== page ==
Fast-forward to the digital age, with its
content-copying free-for-all. We encounter content piracy at every turn: Street
corners are littered with a wide selection
of pirated DVDs, thousands of unsanctioned studio and network clips are all
over YouTube, and recently the world was
stunned to find complete PDF pages of
Harry Potter and the Deathly Hallows on
the Internet long before it arrived on store
shelves.
Fair use made sense only as long as it
was virtually impossible for individuals
to replicate mass-market distribution of
major content. The digital nature of all
content, and easy access to the Internet
and a broadband pipe, have fundamentally
changed the equation.
So where does that leave me and other
law-abiding citizens who simply want to
watch Pirates of the Caribbean 2 on our
iPhones? Content providers counsel buying a version from iTunes. Nuts to them—
I’m not paying twice. As an experiment, I
started looking for easy ways to transfer a
purchased DVD movie onto an iPod. Doz-
The advent of Blu-ray, HD DVD, and
new encryption schemes has slowed the
DVD-ripping engine down, but it hasn’t
stopped it. Soon someone will hack HD
encryption, and new ripper apps will
arrive.
Most people who do what I did are
acting in the spirit of fair use and have no
intention of distributing the content. Realistically, though, once it’s in a digital form,
redistribution is a possibility.
Fair use just doesn’t work in the digital age, and it’s time for content providers
to recognize that if they don’t give people
viewing options, people will generate them
on their own. I suggest that movie studios
create a slightly more deluxe version of
Where does that leave law-abiding citizens who want
to watch Pirates of the Caribbean 2 on their iPhones?
Content providers counsel buying a version from
iTunes. Nuts to them—I’m not paying twice.
ens of programs are out there, but many
are too hard to use. Open-source HandBrake is a favorite choice of Mac users.
And AoAMedia.com’s spectacularly easy
DVD Ripper includes output options for
the AppleTV and the iPod.
For my tests, I used DVD Ripper on
Tim Burton’s Corpse Bride. Since the
trialware version rips only 10 minutes of
video, I ripped and converted one of the
extra features. Next, I grabbed the completed file and dropped it into iTunes.
Then I synced the iPod and was soon
watching the clip. The whole process took
only about 5 minutes. DVD encryption
was nothing to this app, and though many
similar apps discourage DVD ripping and
others won’t do it at all, it’s likely that apps
such as DVD Ripper are not going away
anytime soon.
their DVD offerings: For another 99 cents,
say, you would also be able to download the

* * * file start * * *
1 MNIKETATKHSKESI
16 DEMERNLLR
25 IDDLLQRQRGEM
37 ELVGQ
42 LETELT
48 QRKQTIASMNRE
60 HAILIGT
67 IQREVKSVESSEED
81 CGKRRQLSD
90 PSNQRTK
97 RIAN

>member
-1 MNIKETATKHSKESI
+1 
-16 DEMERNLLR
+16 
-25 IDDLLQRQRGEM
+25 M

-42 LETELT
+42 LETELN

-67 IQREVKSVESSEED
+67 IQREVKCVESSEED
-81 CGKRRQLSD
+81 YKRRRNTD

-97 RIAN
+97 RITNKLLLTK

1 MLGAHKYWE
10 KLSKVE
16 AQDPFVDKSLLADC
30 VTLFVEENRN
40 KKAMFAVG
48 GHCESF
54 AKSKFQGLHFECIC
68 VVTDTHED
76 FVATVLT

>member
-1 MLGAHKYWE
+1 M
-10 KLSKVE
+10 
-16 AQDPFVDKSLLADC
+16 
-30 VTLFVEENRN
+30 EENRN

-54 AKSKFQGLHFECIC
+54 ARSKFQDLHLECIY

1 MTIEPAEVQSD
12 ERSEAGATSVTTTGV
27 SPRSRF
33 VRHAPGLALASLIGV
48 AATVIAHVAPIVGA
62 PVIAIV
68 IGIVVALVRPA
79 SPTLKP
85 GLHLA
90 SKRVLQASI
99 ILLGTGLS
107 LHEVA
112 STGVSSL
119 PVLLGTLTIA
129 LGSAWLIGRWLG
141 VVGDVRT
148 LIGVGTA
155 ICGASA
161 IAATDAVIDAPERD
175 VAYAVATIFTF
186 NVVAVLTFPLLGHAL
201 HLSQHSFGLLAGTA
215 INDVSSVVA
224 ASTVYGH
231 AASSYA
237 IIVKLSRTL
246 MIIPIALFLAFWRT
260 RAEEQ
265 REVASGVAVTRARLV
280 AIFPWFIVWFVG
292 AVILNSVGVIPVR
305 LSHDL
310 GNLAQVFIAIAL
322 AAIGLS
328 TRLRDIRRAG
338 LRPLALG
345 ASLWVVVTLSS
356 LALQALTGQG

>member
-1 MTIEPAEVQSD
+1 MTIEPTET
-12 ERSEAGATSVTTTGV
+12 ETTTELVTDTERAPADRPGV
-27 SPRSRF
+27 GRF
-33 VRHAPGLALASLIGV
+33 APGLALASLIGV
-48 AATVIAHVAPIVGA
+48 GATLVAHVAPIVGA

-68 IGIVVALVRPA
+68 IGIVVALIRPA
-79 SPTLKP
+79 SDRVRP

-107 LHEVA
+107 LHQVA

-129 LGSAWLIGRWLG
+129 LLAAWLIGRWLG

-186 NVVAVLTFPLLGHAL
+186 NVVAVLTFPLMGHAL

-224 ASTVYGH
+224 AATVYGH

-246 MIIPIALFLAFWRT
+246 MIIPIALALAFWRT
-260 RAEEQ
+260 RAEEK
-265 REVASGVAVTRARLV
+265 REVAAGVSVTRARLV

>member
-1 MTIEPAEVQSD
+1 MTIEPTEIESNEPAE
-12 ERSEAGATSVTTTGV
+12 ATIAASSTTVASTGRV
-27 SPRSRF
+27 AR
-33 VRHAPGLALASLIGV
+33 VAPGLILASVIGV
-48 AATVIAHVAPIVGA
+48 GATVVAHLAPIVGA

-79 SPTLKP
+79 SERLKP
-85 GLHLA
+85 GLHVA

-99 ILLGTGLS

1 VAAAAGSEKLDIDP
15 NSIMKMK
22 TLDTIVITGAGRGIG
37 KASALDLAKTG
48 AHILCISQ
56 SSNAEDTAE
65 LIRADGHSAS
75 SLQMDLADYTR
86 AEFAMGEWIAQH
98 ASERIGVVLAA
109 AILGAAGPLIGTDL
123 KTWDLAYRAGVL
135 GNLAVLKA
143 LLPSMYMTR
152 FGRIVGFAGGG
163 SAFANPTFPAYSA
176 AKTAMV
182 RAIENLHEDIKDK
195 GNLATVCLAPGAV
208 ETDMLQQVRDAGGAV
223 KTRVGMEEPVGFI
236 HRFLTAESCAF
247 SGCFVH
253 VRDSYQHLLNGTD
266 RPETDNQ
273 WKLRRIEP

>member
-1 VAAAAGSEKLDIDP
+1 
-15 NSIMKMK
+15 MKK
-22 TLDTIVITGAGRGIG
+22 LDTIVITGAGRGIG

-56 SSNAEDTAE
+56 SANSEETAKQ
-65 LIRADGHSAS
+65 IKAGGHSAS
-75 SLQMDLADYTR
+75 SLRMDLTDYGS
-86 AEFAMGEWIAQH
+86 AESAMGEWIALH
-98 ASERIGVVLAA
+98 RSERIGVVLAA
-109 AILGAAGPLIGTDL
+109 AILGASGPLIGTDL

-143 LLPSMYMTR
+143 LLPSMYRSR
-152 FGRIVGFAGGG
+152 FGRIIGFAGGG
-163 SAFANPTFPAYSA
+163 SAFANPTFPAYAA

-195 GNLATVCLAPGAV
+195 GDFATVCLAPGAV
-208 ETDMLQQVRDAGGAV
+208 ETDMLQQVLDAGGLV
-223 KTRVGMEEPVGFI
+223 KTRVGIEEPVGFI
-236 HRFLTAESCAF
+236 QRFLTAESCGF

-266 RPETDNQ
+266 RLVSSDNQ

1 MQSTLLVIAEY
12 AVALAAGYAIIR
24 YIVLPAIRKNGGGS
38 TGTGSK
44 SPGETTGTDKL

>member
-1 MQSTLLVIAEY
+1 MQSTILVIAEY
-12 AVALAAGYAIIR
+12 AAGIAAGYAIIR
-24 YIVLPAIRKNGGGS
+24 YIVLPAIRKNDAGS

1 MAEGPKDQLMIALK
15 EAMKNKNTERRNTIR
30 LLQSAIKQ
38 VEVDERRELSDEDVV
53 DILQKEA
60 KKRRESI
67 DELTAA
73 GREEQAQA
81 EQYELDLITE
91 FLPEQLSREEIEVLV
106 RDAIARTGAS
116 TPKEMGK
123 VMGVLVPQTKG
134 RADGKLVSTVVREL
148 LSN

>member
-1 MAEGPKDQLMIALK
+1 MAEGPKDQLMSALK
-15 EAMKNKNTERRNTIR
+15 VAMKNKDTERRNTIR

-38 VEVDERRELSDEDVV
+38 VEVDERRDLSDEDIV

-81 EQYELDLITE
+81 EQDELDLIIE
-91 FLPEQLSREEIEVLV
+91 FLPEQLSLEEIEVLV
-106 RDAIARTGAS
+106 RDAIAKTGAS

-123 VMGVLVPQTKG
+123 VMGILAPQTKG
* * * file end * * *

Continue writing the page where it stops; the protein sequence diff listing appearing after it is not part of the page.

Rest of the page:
film. That may not be fair use, but it is fair.
In This Issue
The following pages are filled with everything I love about PC Magazine. Our blockbuster PC story is the ultimate system
buying guide, complete with a features
table, benchmarks, and scorecards. We also
show you how to buy a solid graphics card
without breaking the bank. And for those
who live online, we’ve produced what I
consider to be our best Top Web Sites story
ever, with 200 fantastic destinations.
TALK TO THE CHIEF You can contact
Lance at Lance_Ulanoff@ziffdavis.com.
For more of his columns, go to go.pcmag
.com/ulanoff.
NOVEMBER 6, 2007 PC MAGAZINE 9
®
W W W. P C M A G C O N N E C T. C O M
Visit PC Magazine Connect
for special offers from PC
Magazine and select
partners. It’s your resource
for sweepstakes, downloads,
announcements and updates
that keep you connected.
www.pcmag.com
EDITOR-IN-CHIEF
EDITOR
Lance Ulanoff
Stephanie Chang
EXECUTIVE PRODUCT DIRECTOR
Robyn Peterson
DIRECTOR OF ONLINE CONTENT, EXECUTIVE PRODUCER
EXECUTIVE EDITORS
ART DIRECTOR
Vicki B. Jacobson
Dan Costa (reviews), Carol L. Gonsher, Jeremy A. Kaplan
Richard J. Demler
PC LABS DIRECTOR, SENIOR EDITOR (HARDWARE)
Laarni Almendrala Ragaza
Sean Carroll (software, Internet, networking), Carol Mangis (blogs),
Sarah Pike (Solutions), Erik Rhey (Front Side)
SENIOR WRITER Eric Griffith
FEATURES EDITOR Dan Evans
REVIEWS EDITORS Brian Bennett (consumer electronics),
Gary Berline (software, Internet, networking), Tony Hoffman (hardware)
SENIOR EDITORS
DISKEEPER® 2007
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Cisco Cheng, Tim Gideon, Robert Heron, Michael Muchmore,
Oliver Rist, Neil J. Rubenking, Joel Santo Domingo, Sascha Segan, M. David Stone
JUNIOR ANALYST Brian Neal
PRODUCT REVIEW COORDINATOR PJ Jacobowitz INVENTORY CONTROL COORDINATOR Nicole Graham
PC LABS LEAD ANALYSTS
Michael St. George ASSOCIATE ART DIRECTOR Aaron Able
Christopher Ewen GRAPHICS DIRECTOR David Foster
Scott Schedivy
ART SENIOR ASSOCIATE ART DIRECTOR
ASSISTANT ART DIRECTOR
STAFF PHOTOGRAPHER
Nicholas Cosmo
Jacqueline Oquendo
Elizabeth A. Parry COPY EDITORS Margaret McVeigh, Ann Ovodow
PRODUCTION EDITORIAL PRODUCTION DIRECTOR
PRODUCTION COORDINATOR
COPY CHIEF
Yun-San Tsai
Mark Lamorgese, Whitney A. Reynolds
NEWS EDITOR Mark Hachman NEWS REPORTER Chloe Albanesius
ASSOCIATE EDITORS Jennifer L. DeLeo, Brian Heater (blogs),
Molly K. McLaughlin (reviews), Kyle Monson
ASSISTANT EDITOR Corinne Iozzio REVIEWS PRODUCERS Errol Pierre-Louis, Nicole Price Fasig
PRODUCTION ARTISTS Veronica de Leon, Renée Lightner
COMMERCE PRODUCERS Iman Edwards, Arielle Rochette
UTILITY PROGRAM MANAGER Tim Smith COMMUNITY MANAGER Jim Lynch
ONLINE MANAGER, ONLINE PRODUCTION
PRODUCERS
DIGITAL LOVE PROGRAM
In honor of our 25th Anniversary,
PC Magazine has partnered with the
National Cristina Foundation (NCF) to
create the PC Magazine Digital Love
Program. Donate your old, unused
technology, and help give someone the
power to learn. Go to www.go.pcmag.
com/donate to find out more.
Helen Bradley, John R. Delaney, Richard V. Dragan, John C. Dvorak,